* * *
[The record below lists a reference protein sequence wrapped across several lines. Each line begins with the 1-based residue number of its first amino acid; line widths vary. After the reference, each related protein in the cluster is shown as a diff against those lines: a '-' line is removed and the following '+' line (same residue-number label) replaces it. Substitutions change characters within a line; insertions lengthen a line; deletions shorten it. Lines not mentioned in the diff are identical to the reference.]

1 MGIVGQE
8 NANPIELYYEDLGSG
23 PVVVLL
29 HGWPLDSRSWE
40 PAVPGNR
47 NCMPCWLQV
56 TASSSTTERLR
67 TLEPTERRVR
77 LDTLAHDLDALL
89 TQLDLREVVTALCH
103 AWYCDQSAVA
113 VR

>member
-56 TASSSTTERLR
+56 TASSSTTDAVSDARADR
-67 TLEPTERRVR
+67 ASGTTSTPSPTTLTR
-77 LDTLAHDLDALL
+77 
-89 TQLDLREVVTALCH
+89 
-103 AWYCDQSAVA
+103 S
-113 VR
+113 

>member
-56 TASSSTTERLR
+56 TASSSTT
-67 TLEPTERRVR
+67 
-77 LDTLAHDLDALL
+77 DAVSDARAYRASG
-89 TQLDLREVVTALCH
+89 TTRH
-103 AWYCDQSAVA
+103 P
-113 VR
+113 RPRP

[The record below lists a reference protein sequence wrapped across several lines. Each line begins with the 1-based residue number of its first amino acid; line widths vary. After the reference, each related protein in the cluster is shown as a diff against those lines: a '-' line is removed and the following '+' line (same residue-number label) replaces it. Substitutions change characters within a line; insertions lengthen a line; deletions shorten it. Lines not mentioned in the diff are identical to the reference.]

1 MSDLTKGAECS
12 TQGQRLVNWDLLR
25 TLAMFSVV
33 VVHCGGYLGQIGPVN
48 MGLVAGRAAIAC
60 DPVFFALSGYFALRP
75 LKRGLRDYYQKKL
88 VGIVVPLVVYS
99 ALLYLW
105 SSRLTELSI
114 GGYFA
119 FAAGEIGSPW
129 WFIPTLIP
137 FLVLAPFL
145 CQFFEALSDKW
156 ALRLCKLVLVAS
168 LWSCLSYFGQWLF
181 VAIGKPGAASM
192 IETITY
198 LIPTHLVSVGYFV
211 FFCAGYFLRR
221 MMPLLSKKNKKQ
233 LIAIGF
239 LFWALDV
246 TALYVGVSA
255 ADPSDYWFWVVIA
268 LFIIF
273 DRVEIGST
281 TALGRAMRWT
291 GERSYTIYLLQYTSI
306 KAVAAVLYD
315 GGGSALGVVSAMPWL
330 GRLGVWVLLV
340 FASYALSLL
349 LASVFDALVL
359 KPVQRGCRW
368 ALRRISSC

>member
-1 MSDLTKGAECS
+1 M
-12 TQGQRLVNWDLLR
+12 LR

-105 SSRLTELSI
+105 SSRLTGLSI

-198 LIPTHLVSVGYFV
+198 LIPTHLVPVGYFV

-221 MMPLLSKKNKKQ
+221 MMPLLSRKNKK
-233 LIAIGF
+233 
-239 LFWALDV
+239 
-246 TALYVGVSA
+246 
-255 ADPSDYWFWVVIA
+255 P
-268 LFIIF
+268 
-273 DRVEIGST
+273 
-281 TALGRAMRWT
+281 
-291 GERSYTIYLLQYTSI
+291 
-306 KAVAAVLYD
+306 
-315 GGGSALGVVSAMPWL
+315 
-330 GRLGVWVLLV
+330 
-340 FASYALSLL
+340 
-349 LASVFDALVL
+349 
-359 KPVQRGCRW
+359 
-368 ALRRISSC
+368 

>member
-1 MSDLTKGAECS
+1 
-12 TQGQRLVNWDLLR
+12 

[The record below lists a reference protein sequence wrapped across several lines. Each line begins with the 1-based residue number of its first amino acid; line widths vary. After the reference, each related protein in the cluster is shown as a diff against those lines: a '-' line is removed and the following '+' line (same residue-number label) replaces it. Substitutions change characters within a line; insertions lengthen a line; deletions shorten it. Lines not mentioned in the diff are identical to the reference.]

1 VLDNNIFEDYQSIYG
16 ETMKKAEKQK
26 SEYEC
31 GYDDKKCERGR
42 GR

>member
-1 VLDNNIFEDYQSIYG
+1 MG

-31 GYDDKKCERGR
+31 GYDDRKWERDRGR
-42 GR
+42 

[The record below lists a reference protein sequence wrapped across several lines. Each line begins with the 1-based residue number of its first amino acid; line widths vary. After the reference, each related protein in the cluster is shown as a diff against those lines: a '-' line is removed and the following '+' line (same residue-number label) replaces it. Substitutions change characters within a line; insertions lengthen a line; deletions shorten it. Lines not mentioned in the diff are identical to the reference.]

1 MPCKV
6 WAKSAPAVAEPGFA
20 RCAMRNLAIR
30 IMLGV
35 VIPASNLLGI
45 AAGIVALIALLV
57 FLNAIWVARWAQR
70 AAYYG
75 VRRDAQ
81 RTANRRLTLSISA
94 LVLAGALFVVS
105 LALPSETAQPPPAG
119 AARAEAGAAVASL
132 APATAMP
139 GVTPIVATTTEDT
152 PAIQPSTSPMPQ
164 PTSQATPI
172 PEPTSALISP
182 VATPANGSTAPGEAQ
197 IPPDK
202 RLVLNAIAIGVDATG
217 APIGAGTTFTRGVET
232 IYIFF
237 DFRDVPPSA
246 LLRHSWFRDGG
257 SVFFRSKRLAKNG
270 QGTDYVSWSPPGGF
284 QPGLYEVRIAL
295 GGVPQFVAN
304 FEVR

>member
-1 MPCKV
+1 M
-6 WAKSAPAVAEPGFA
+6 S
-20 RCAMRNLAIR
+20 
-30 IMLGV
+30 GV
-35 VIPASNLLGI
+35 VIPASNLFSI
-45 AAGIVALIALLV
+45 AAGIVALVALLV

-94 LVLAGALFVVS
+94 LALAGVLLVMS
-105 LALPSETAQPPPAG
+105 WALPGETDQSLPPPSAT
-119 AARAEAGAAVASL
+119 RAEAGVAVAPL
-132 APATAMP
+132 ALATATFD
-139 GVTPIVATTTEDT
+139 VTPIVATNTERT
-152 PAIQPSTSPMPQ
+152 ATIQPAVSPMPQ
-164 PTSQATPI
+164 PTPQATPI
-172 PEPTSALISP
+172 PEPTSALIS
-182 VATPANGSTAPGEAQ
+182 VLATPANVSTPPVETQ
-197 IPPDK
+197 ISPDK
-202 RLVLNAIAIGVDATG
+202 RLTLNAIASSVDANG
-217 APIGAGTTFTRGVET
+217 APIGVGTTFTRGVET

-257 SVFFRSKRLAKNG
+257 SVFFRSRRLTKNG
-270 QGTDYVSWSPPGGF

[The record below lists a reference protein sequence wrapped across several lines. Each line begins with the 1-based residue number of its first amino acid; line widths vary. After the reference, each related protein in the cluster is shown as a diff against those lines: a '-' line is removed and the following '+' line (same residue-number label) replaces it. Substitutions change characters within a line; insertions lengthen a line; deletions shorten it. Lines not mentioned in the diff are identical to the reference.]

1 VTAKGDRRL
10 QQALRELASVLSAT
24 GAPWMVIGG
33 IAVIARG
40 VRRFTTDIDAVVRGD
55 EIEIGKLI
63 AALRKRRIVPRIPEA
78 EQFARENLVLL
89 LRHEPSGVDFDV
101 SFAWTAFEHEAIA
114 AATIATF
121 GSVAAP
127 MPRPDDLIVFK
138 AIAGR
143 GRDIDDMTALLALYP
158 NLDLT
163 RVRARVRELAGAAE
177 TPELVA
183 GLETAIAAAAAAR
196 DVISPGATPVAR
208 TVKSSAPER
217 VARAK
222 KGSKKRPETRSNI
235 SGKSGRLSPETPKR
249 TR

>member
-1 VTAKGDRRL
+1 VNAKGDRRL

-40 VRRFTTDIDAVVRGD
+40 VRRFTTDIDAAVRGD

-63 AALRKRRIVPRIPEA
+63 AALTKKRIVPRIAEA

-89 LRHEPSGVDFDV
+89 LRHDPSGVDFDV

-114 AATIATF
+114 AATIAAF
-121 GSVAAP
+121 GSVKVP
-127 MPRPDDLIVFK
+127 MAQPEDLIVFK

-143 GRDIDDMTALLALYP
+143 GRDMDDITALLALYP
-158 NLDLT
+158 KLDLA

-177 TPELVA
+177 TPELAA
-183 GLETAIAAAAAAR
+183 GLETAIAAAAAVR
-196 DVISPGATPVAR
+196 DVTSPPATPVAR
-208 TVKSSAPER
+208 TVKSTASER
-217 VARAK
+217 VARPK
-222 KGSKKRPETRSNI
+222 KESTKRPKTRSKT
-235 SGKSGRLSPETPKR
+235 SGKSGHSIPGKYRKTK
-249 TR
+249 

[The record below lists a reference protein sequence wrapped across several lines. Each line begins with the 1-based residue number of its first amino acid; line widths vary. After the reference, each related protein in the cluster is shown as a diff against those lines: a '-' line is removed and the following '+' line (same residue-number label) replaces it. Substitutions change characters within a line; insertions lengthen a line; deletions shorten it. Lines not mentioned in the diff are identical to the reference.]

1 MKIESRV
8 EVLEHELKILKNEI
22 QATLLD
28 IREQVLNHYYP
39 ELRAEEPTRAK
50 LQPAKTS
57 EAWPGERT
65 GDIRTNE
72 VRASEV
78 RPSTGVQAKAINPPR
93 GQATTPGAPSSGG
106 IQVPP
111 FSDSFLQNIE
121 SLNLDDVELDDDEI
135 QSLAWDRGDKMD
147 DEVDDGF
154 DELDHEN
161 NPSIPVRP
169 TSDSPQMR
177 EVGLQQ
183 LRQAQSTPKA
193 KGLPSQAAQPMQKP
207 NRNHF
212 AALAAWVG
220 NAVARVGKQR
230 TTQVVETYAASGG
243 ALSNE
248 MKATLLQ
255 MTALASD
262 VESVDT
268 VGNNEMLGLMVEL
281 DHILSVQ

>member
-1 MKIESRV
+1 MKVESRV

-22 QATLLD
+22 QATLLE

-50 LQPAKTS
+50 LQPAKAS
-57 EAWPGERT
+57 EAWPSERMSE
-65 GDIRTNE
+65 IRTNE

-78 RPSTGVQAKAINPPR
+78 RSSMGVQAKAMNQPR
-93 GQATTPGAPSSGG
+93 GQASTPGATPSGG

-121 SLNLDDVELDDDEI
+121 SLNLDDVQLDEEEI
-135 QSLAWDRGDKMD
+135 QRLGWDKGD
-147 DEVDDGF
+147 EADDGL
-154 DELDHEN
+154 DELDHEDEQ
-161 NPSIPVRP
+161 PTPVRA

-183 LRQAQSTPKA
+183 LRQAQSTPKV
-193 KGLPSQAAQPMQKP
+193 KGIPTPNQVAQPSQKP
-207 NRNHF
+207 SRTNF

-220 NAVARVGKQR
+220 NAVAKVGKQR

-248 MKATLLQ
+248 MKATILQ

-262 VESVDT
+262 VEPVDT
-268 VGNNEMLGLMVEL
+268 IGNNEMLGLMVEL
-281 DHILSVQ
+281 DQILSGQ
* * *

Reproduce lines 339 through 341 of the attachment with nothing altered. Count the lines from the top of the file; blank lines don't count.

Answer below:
-268 VGNNEMLGLMVEL
+268 IGNNEMLGLMVEL
-281 DHILSVQ